God, Reason, and Theistic Proofs

By Stephen T. Davis

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Bibliographic Data

Stephen T. Davis.God, Reason, and Theistic Proofs. Edinburgh: Edinburgh University Press, 1997.
ISBN: 0802844502 (US, Eerdmans)) or 0748609202 and 0748607994 (UK)
Pages: 204.
Bibliography, index.

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  1. What is a Theistic Proof?
    1. Defining the concept
    2. The goal of a theistic proof
    3. Assumptions of theistic proofs
    4. What if a theistic proof were successful
    5. Do theistic proofs accomplish anything?
  2. The Ontological Argument
    1. Introduction
    2. Anselm's argument
    3. Gaulino's criticisms of the OA
    4. Kant's criticism
    5. Rowe's criticism
    6. Two brief 'refutations' of the OA
  3. Theistic Proofs and Religious Realism
    1. Religious nonrealism
    2. Anselm on 'conceiving'
    3. D. Z. Phillips' position
    4. Anselm against Phillips
    5. Conclusion
  4. The Cosmological argument
    1. Introduction: Aquinas' version of the CA
    2. The Third Way
    3. Why ia inifinite regress impossible in a hierarchical series?
    4. Criticism of the CA
  5. Theistic Proofs and Foundationalism
    1. Introduction
    2. Reformed Epistemology
    3. Analysing Plantinga's argument
    4. Criticism of foundationalism
  6. The Design argument
    1. Introduction
    2. Paly's version of the DA
    3. Hume's objections
    4. Evolution as a criticism of the DA
    5. Newer versions of teh DA
    6. Criticism of newer DAs
    7. Conclusion
    8. Swinburne and Bayes' Theorem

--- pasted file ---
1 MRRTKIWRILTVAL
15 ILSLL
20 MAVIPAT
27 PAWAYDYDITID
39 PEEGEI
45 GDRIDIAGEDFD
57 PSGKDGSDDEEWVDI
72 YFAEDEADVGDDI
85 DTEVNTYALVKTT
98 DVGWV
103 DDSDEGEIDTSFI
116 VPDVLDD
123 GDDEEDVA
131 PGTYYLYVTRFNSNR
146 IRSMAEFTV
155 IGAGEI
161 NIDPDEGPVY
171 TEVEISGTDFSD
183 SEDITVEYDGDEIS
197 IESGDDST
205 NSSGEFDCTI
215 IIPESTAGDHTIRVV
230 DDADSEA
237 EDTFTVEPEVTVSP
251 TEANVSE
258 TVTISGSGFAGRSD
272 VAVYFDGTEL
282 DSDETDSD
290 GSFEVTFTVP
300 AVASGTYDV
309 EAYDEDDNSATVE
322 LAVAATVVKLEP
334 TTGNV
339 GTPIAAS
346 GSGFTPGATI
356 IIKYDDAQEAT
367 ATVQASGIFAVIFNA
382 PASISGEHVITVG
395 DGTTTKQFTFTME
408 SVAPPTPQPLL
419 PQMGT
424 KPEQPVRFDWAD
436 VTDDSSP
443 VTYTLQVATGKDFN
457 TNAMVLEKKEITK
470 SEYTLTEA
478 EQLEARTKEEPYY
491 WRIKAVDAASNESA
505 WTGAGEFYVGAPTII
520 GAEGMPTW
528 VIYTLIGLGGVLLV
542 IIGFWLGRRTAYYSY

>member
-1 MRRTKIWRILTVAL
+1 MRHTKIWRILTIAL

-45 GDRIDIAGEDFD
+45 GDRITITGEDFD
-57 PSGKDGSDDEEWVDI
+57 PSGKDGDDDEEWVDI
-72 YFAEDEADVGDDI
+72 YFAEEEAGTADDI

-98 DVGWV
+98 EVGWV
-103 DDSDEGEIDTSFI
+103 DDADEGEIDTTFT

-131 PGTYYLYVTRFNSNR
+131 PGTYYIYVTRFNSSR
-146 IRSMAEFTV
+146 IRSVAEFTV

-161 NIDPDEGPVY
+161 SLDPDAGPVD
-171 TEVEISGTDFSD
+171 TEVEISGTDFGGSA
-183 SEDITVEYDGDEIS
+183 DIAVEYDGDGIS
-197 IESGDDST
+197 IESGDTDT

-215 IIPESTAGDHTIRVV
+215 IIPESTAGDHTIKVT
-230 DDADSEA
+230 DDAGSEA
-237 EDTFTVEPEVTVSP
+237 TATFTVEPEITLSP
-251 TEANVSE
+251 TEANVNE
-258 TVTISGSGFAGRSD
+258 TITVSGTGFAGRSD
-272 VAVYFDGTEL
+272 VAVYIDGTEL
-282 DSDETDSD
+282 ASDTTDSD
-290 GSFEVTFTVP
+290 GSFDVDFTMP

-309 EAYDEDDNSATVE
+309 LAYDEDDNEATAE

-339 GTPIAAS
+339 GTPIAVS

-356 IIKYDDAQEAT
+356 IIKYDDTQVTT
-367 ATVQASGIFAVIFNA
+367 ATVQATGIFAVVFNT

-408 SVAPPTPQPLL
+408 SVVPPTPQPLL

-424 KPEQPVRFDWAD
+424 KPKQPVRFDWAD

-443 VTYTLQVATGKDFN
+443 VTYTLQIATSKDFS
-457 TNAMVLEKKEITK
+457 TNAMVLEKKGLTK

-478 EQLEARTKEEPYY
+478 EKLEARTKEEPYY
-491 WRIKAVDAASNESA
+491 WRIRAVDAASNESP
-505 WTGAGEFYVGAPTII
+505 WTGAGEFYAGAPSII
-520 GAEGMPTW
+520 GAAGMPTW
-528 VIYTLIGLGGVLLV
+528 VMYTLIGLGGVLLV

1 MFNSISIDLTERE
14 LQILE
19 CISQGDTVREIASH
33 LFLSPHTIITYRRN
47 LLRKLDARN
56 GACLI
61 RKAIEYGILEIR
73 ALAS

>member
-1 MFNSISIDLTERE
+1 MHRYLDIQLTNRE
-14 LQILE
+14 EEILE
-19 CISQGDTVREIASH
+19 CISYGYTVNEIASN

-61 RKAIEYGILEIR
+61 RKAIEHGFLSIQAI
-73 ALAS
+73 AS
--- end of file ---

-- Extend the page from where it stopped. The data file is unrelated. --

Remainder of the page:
7. Religious Experience
    1. Introduction
    2. Religious Experience as a theistic proof
    3. Swinburne's arguement
    4. Objection to the argument
    5. Conclusion
  8. Other Theistic Proofs
    1. Ontological argument number 2
    2. A generic cosmological argument
    3. The moral argument
    4. The Kalaam cosmological argument
  9. Alternatives to Theistic Proofs
    1. Introduction
    2. Pascal's Wager
    3. Criticism of the Wager
    4. James' argument
    5. Objections to James' argument
  10. Conclusion
    1. Introduction
    2. How important is the existence of God?
    3. Do theistic proofs prove the existence of God?
    4. The value of theistic proofs


Review by Bruno Gedressac


Copyright March 1998, Bruno D. Gedressac, The Hague, The Netherlands

Note: this review was also published in Perspective on Science and Christian Faith vol. 51, no. 1,  (March 1999), pp. 50-51.


Davis, professor of philosophy at McKenna College, has written papers dealing with theistic proofs, as well as books in the field of philosophy of religion. In this book, which is simultaneously published by Edinburgh University, he exposes and evaluates the major theistic proofs, and tackles the issue of their relationship to the theistic faith.

Davis' book begins with a few basic notions of logic and philosophy; it seems to be intended for those without any prior knowledge of philosophy. However, in the following chapters he fails to introduce all philosophical terms, and this may produce some difficulty for the reader. Davis alternates chapters dealing with specific proofs with chapters devoted to a metadiscussion about the proofs. This is possibly done to be more entertaining instead of boring the reader with long discussions on the same topic. For reasons of clarity, I would have preferred a more orderly fitting of the chapters. In this review, I will not follow his order.